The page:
U.S. Government Delays Implementation of E-Verify Until September 2009


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On June 2, 2009, the federal government announced a fourth delay in the rule requiring the use of the E-Verify system, postponing the expected rollout date to September 8, 2009.The final rule, arising out of Executive Order 12989, was originally scheduled to take effect on January 15, 2009. The rule was initially postponed in January in response to a lawsuit filed by the U.S. Chamber of Commerce (Chamber of Commerce of the United States of America v. Chertoff, D. Md. No. 8:08-cv-3444) in the U.S. District Court for the District of Maryland challenging the legality of the rule.

On June 2, the district court granted a motion to extend a stay currently pending in the case to postpone implementation of the rule until August 2009. The federal government has postponed implementation of the rule three additional times since the initial January postponement in response to the lawsuit to allow the Obama Administration the opportunity to review the rule prior to its implementation.

E-Verify is an internet-based system administered by USCIS, in partnership with the Social Security Administration, that allows employers to verify employees’ work eligibility. The system is currently voluntary. Once implemented, the regulation will require all federal contractors holding a contract with a performance period over 120 days and a value over $100,000, as well subcontractors providing services or construction with a value above $3,000, to verify the employment eligibility of new hires and re-verify the employment eligibility of employees hired after November 6, 1985. The system has come under criticism for providing erroneous eligibility results that may occur due to changes in name or citizenship status, or simple data-entry errors, among other reasons.


Immigration Agents Shift Focus to Criminal Prosecution of Employers


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On April 30, 2009, the Department of Homeland Security (DHS) issued updated enforcement guidelines to its Immigration and Customs Enforcement (ICE) agents. Under the updated guidelines, ICE will focus its resources in the worksite enforcement program on the criminal prosecution of employers who knowingly hire illegal workers. DHS announced that by prioritizing criminal prosecution of employers who knowingly “cultivate illegal workplaces,” ICE will “target the root cause of illegal immigration.” Agents are instructed to pursue evidence against employers prior to arresting workers. The department stated that it will continue to arrest and process for removal any illegal workers who are found in the course of these enforcement actions.

Under this new guidance, agents are required to obtain indictments, criminal arrest or search warrants, or a commitment from the U.S. Attorney’s Office to prosecute the employer prior to making any worksite arrests. The guidelines require that agents notify ICE headquarters at least 14 days before conducting a raid with a proposed strategy for prosecuting the employer. In addition to criminal enforcement, agents are encouraged to use civil fines and debarment from federal contracts to “penalize and deter illegal employment.”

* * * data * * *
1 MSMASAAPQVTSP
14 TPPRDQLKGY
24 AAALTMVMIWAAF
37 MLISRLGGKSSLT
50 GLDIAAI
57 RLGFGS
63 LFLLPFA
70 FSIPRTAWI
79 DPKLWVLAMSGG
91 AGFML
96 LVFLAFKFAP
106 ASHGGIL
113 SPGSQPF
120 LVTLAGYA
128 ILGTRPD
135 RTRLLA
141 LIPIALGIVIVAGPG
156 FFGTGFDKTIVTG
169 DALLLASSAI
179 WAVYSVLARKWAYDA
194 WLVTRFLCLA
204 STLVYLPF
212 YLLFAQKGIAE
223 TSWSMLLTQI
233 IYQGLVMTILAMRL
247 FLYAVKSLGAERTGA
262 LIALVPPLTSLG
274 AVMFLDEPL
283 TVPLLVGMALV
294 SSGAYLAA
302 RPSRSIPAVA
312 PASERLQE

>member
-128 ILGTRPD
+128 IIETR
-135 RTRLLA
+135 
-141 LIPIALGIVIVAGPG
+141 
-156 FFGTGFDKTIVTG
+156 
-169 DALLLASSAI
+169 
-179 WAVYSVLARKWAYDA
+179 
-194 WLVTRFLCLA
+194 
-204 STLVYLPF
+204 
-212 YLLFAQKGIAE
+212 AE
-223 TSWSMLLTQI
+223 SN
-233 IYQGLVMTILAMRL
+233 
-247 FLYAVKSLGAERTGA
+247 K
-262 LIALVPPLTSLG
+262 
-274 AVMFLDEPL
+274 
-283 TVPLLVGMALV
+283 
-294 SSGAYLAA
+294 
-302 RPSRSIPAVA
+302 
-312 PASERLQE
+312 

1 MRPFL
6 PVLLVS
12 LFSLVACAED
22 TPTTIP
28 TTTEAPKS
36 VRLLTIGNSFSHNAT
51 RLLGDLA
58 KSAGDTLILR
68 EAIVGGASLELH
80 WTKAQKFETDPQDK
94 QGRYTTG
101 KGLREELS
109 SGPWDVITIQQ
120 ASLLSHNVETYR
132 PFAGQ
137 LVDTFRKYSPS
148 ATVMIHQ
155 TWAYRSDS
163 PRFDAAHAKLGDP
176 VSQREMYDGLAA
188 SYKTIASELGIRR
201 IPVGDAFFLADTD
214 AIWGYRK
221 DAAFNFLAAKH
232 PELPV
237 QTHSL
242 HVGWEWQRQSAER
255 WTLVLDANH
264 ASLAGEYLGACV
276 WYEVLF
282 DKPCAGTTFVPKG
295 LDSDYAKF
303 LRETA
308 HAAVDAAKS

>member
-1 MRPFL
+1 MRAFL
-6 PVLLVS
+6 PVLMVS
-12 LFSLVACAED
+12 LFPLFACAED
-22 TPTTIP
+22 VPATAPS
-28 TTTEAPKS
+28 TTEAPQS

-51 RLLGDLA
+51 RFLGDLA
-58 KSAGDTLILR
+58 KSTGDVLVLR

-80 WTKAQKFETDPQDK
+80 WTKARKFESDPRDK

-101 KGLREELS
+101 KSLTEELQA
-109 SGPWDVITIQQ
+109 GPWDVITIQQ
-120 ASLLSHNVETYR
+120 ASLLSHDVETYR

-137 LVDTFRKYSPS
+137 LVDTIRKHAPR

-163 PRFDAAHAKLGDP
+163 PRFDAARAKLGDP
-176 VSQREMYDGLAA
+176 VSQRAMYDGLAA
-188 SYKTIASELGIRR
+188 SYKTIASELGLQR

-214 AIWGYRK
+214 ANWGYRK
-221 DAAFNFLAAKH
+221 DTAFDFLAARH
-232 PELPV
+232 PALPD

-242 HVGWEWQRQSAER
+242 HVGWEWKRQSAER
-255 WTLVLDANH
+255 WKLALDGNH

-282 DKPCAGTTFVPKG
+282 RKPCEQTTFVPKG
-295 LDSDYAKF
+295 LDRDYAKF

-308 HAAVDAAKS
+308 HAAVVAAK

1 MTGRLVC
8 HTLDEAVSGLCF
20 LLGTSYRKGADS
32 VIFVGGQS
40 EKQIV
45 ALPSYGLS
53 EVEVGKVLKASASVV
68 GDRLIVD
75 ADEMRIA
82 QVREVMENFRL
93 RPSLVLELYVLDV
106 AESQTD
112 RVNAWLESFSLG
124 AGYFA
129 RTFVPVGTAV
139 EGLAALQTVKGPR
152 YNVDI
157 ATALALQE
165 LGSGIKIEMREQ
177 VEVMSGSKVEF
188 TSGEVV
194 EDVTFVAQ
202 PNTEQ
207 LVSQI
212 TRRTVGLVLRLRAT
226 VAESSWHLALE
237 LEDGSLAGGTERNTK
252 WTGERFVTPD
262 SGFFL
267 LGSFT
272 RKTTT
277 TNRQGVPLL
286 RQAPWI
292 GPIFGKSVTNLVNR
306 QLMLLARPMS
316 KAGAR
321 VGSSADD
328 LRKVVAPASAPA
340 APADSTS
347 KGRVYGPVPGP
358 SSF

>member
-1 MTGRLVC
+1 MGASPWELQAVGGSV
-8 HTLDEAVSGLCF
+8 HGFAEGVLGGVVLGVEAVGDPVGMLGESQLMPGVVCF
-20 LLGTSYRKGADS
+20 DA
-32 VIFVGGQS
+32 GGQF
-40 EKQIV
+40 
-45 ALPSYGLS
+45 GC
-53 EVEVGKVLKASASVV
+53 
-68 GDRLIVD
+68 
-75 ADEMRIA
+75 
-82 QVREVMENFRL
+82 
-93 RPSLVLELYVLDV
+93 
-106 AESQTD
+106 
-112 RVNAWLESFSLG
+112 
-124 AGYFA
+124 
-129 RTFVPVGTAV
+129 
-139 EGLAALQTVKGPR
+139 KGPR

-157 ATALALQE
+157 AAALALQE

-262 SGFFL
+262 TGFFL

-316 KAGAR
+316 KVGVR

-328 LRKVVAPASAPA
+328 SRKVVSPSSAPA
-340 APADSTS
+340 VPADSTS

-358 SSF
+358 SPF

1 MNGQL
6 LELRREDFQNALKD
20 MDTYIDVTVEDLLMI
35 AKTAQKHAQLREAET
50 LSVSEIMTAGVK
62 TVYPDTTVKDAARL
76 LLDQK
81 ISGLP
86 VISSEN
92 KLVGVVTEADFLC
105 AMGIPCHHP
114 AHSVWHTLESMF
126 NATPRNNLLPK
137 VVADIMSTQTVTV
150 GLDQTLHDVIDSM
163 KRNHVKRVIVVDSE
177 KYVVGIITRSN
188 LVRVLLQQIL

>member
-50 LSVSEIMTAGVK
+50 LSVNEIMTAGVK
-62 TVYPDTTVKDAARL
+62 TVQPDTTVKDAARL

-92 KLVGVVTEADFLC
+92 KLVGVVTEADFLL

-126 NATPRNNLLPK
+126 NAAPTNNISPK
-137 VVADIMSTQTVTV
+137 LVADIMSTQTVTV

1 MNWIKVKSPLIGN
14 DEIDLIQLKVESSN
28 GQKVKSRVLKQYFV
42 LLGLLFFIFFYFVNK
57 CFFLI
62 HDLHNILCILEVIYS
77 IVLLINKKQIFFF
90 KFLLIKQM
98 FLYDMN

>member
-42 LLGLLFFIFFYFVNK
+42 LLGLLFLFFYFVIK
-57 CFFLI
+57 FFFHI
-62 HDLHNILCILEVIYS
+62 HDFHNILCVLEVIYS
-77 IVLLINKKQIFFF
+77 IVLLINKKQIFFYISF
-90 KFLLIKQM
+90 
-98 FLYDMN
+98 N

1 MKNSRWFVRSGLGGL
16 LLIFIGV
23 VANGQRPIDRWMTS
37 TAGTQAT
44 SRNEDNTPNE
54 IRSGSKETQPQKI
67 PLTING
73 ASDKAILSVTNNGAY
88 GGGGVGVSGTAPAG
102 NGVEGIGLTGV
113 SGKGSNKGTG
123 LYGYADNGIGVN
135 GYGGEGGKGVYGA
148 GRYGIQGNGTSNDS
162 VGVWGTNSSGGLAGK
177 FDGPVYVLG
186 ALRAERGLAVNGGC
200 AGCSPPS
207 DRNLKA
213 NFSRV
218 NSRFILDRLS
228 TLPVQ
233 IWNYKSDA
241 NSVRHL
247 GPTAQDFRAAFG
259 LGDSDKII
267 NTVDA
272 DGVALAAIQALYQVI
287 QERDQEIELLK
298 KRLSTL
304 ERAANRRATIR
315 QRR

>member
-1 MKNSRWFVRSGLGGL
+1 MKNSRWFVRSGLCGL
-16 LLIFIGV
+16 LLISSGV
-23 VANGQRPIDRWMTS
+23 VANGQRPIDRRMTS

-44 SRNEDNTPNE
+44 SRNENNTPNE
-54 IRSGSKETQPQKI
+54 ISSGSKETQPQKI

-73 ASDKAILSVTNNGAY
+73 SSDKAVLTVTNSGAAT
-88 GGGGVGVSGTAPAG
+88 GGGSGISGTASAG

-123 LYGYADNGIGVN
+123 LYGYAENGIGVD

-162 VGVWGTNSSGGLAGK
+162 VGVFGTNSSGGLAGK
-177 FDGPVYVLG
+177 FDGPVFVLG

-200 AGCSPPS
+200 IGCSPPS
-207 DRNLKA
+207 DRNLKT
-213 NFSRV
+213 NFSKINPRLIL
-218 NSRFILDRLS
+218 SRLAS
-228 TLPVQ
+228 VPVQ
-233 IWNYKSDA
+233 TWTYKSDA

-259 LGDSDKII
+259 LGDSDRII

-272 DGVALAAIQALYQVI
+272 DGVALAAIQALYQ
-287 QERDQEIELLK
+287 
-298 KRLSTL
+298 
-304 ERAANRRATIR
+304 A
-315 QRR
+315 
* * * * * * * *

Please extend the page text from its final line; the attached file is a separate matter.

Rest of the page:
U.S. Government Once Again Delays Implementation of E-Verify


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On April 17, 2009, the Department of Defense, General Services Administration, and National Aeronautics and Space Agency announced a third delay in the rule requiring the use of the E-Verify system, postponing the expected rollout date another six weeks to June 30, 2009.

Administered by USCIS and the Social Security Administration, E-Verify is an internet-based system that allows employers to verify employees’ work eligibility.  The currently voluntary system has been criticized for providing erroneous eligibility results due to name changes, citizenship status changes, and other data-entry or data processing errors.

Once implemented, the regulation will amend the Federal Acquisition Regulation to require all federal contractors holding a contract with a performance period over 120 days and a value over $100,000, as well subcontractors providing services or construction with a value above $3,000, to use E-Verify to verify the employment eligibility of new hires and re-verify the employment eligibility of employees hired after November 6, 1985.

The postponement stays the requirement for federal contracting officers to include the new employment eligibility verification clause in any solicitation or contract prior to June 30.  The rule would also require the modification of contracts in existence prior to June 30 to include the clause for future orders, if a substantial portion of performance on the contract extends beyond December 30, 2009.  The postponement was announced in the Federal Register on April 17.

The final rule, arising out of Executive Order 12989 as amended by President George W. Bush on June 6, 2008, was originally scheduled to take effect on January 15, 2009.  However, the rule was postponed in January in response to a lawsuit filed by the U.S. Chamber of Commerce (Chamber of Commerce of the United States of America v. Certoff, D. Md. No. 8:08-cv-3444) challenging the legality of the rule. Applicability of the rule has been extended two additional times to allow the Obama Administration the opportunity to review the rule prior to its implementation. 


USCIS Announces New H-1B Hiring Requirements for Companies Receiving TARP Funding


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On March 20, 2009, U.S. Citizenship and Immigration Services (USCIS) announced additional requirements for employers planning to hire foreign nationals to work in the H-1B specialty occupation category. U.S. businesses use the H-1B program to employ foreign workers in specialty occupations in technical or theoretical fields, such as science, engineering, and computer programming. The changes apply to companies receiving funds through the Troubled Asset Relief Program (TARP) or section 13 of the Federal Reserve Act (FRA).